Pierre Jodet

Overall Distance 100k Time Taken 2:50
Height Climbed   Brevet Gold
Distance Climbed   Category Position 3rd
Date May 2007 Country France
Entrants 300 Region Indre

The 20th Pierre Jodet (a French Champion in 1950) was the first event of our Saturday/Sunday double header which was to be undertaken with sportive newcomer Richard Davy. 

Don't let that word "newcomer" sway your judgement on Mr Davy.  For those that don't know Richard I'll give you a brief run down of his palmares.  Swimming champion extraordinaire, more medals than you can lift, an accomplished Ironman competitor, triathlete, marathon runner and this year competed in the Fire & Police Games in Sydney in cycling (because he's won all the swimming competitions) as a warm up for his sportives.  He's big, he's strong and he's an all round nice person.  The picture above is Pierre Jodet, not Richard!

Plan A
After a brief discussion in St Malo, we decided we'd give it full gas on both the weekends "less-long" rides, rather than go the full distance in both races and compromise our second day's event by being fatigued from the first.  Sounded like a plan to me, so it's off to the heart of France we go and the area of Indre, in the town of
Vendœuvres.

After a four hour drive, we're in the town's old railway station and collecting our bits which is a formality.  Next morning we arrive with ages to go yet still end up being the last two in the field at the start gate!  Let's hope that's not an indication of things to come.

The 174K event kicks off at 8:00 am and the other two events, the 100k and the 72k set out together at 8:10.  Cleverly the organisers pen the rides in so you can't get mixed up.  The big ride at the front and the other two in each lane of the closed road with a barrier down the middle and across the top like a giant T shaped cage.  Dianne is alongside us at the back of the 72k line.

How did that happen!
At 8:10 on the button the two lines move off and the race is on.  Being something of a self-confessed expert at these things I tell Richard to stay with me and we'll get ourselves near the front as the race develops.  Being a triathlete he's not used to dodging through 300 riders of varying abilities because he's normally near the front after the swim!  For me, apart from descending, this is the best part of the race.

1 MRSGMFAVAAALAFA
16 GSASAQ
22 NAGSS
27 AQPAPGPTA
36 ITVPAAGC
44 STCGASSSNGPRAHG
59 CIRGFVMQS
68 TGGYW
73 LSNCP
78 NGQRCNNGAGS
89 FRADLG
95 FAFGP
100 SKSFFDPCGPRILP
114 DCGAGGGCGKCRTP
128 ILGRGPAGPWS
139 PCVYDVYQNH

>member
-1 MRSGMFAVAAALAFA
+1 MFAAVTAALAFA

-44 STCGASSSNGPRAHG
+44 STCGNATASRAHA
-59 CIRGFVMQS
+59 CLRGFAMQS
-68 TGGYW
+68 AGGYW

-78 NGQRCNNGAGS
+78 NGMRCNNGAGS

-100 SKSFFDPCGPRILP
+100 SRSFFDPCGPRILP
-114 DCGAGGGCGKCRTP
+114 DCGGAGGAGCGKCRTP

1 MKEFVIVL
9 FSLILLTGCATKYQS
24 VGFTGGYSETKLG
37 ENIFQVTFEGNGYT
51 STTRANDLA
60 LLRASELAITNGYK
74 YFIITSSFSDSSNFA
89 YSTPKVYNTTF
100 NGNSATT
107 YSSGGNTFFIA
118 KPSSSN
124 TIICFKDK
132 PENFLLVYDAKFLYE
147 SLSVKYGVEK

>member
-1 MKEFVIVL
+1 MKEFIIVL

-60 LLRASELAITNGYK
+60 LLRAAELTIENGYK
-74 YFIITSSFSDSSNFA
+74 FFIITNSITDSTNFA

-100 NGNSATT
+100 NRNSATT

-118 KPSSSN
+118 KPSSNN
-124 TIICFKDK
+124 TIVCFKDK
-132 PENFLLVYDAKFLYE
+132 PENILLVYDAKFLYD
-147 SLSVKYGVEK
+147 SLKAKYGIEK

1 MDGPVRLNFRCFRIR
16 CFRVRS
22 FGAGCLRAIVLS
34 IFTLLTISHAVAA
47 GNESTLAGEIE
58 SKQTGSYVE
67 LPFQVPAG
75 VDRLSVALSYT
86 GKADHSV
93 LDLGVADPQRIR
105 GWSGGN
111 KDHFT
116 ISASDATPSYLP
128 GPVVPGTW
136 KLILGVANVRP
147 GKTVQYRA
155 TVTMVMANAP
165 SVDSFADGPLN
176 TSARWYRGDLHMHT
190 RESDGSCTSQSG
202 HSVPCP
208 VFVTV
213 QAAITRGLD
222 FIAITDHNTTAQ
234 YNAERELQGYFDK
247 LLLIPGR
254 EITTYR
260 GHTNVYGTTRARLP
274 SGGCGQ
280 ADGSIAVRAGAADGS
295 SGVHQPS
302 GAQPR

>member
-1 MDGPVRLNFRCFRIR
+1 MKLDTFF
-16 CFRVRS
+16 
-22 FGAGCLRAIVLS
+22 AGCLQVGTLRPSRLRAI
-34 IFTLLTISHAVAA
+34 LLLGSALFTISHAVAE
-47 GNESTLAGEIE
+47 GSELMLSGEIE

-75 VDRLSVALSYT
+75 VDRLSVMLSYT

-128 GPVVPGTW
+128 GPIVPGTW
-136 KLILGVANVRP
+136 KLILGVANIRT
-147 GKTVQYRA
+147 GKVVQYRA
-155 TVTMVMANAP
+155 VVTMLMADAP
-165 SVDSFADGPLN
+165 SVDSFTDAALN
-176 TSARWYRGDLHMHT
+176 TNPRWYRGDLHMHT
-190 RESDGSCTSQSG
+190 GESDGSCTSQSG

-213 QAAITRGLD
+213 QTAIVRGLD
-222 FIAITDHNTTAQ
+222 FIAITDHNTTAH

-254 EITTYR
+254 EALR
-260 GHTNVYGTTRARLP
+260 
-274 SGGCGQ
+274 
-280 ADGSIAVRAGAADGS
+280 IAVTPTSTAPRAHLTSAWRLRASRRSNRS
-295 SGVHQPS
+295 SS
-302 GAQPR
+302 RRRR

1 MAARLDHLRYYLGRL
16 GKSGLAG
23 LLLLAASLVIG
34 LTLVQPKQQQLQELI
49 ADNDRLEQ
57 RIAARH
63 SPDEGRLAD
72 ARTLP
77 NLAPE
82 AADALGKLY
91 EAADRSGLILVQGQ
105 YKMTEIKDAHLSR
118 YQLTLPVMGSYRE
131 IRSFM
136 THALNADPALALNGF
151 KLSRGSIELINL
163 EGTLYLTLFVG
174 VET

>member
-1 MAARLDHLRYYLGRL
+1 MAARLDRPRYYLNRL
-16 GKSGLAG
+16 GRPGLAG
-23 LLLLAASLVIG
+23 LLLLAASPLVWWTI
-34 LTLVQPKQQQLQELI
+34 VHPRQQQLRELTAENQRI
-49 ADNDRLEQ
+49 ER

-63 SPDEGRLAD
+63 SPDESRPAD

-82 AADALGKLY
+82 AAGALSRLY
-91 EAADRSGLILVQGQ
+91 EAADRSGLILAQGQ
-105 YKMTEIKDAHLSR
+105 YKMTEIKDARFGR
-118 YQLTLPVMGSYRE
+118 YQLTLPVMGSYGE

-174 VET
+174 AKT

We're three minutes in, passing riders like in a George Formby film, then we see Dianne ahead of us.  How she got there I don't know, but it kicked me in to action to get a move on.  I upped the pace and began to drift through the group at a speed that was now more urgent than before.  It's at this point I think I lost Richard.

Moving through groups is a skill that requires a little bit of bullishness and determination.  You have to be constantly aware that not everyone is racing, there are many varying skills, abilities and levels of competitiveness.  And you have to be super-safe.  I'd be mortified if I caused anyone to have a spill but you can't hesitate.  If there's a gap you go, if there isn't you create one; safely.  We all have to go to work on Monday and after the debacles of La 77 I'd rather see everyone return unscathed.

If in doubt...
It took me 7 kilometres to get to the front.  We were still in the forest and the narrow, closed, twisting roads were keeping the speed down and causing riders to spread out gutter to gutter.  I suspected Richard wasn't there but I knew he'd be thereabouts.  So I went to the front and slowly wound up to full gas for a kilometre or so.  If you're unsure of what to do, go to the front and make things happen; I think I once read somewhere.

It had the desired effect.  We now had a big long line out and the speed had increased dramatically.  In fact others took the bait and joined in to keep the speed high.  Just before kilometre ten I heard a familiar sounding "bonjour".  Well it wasn't French is what I mean.  With the peloton now in a long line, Richard just used his massive strength to ride down the outside of everyone and join us at the front.